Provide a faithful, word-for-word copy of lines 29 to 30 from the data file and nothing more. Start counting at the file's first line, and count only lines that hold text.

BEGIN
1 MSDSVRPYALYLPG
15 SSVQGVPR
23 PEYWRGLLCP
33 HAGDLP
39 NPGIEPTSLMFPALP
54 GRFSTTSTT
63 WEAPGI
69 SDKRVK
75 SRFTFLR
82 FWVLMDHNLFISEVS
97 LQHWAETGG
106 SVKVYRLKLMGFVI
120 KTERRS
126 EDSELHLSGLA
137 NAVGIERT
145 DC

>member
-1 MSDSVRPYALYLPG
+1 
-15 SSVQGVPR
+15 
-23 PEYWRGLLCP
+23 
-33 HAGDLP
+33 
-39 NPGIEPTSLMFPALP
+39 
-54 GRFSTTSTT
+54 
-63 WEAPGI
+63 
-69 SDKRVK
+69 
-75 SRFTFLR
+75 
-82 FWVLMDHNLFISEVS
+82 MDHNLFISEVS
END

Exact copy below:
+54 
-63 WEAPGI